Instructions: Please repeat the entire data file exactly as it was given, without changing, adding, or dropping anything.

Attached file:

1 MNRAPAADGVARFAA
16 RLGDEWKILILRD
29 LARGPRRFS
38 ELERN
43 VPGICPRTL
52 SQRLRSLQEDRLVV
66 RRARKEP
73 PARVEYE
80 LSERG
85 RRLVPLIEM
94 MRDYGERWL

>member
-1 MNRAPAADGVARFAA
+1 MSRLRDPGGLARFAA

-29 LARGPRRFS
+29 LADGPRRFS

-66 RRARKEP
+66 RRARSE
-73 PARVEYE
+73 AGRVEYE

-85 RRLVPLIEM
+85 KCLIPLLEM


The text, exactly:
1 MNRAPAADGVARFAA
16 RLGDEWKILILRD
29 LARGPRRFS
38 ELERN
43 VPGICPRTL
52 SQRLRSLQEDRLVV
66 RRARKEP
73 PARVEYE
80 LSERG
85 RRLVPLIEM
94 MRDYGERWL

>member
-1 MNRAPAADGVARFAA
+1 MSRLRDPGGLARFAA

-29 LARGPRRFS
+29 LADGPRRFS

-66 RRARKEP
+66 RRARSE
-73 PARVEYE
+73 AGRVEYE

-85 RRLVPLIEM
+85 KCLIPLLEM